It has previously been shown that hypothermia markedly reduces cellular release of the excitatory amino acid glutamate and ameliorates ischemic damage. Based on extensive data showing that preischemic hyperglycemia exaggerates brain damage due to transient forebrain ischemia we posed the question whether glutamate release during ischemia in hyperglycemic rats is attenuated or prevented by induced hypothermia, and if such attenuation/prevention correlates with amelioration of the characteristic brain damage observed in hyperglycemic subjects. The experiments were performed in rats subjected to a 15-min period of forebrain ischemia, plasma glucose concentration being maintained at ∼5 mM (control) or ∼20 mM (hyperglycemia) prior to ischemia. Extracellular amino acid concentrations were measured by HPLC techniques on microdialysis samples which were collected from left dorsal hippocampus and right neocortex, and tissue damage was assessed by histopathology. Hypothermia (30°C), which was induced 45 min prior to ischemia, reduced the neuronal damage not only in the ischemia-vulnerable regions but also in the normally ischemia-resistant areas that are recruited in the damage process in hyperglycemic subjects. The extracellular glutamate concentration was markedly increased in response to the ischemic insult in normothermic–normoglycemic animals. The concentration of glutamate was further increased in normothermic–hyperglycemic animals. Hypothermia inhibited the rise in glutamate concentrations, as well as in the concentrations of other excitatory and inhibitory amino acids. It is discussed whether hypothermia reduces the hyperglycemia-mediated damage by inhibiting extracellular glutamate release during an ischemic transient.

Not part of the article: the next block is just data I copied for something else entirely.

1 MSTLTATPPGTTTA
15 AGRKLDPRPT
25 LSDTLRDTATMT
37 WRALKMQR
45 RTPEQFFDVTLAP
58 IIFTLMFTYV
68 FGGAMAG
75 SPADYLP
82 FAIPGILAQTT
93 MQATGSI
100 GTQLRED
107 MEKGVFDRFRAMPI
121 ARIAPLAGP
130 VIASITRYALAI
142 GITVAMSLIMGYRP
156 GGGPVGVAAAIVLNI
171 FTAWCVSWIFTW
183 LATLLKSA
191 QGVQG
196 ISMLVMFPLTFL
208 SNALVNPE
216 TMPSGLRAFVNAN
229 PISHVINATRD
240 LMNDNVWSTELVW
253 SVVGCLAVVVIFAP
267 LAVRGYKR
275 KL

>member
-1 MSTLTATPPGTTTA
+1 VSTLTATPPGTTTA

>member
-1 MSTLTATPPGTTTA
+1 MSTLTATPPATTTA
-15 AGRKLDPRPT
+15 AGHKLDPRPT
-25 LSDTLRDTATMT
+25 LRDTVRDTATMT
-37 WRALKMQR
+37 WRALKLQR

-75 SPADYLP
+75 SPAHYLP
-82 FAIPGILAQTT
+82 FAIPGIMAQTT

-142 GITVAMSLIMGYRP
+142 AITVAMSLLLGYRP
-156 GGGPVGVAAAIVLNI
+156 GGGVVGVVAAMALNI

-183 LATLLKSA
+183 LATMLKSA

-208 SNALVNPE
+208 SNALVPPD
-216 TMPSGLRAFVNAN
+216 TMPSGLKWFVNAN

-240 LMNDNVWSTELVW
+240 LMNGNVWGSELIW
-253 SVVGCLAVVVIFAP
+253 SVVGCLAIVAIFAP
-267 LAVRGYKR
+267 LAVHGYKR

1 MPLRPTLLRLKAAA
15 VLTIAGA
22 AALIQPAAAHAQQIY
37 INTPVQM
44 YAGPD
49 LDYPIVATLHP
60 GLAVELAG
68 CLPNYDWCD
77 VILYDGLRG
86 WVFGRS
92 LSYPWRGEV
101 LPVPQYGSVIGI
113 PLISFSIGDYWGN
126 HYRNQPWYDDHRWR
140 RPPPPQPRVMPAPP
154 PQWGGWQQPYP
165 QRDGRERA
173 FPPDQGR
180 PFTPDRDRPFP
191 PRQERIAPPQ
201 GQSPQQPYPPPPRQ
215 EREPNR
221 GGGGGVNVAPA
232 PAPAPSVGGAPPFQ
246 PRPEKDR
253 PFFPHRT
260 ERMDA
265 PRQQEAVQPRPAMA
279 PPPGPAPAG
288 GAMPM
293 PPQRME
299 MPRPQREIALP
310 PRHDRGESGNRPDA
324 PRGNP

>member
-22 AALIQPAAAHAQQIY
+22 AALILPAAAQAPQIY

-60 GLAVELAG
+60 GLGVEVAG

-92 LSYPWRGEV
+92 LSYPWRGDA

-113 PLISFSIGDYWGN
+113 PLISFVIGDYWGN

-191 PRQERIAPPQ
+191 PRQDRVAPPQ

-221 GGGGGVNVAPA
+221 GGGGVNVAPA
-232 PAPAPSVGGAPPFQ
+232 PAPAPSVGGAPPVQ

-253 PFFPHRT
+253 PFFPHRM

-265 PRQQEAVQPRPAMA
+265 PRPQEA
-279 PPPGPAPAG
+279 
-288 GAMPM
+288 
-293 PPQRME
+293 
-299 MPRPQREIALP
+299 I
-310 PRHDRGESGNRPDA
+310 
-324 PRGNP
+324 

Experimental Neurology – Elsevier
Published: Jul 1, 1999
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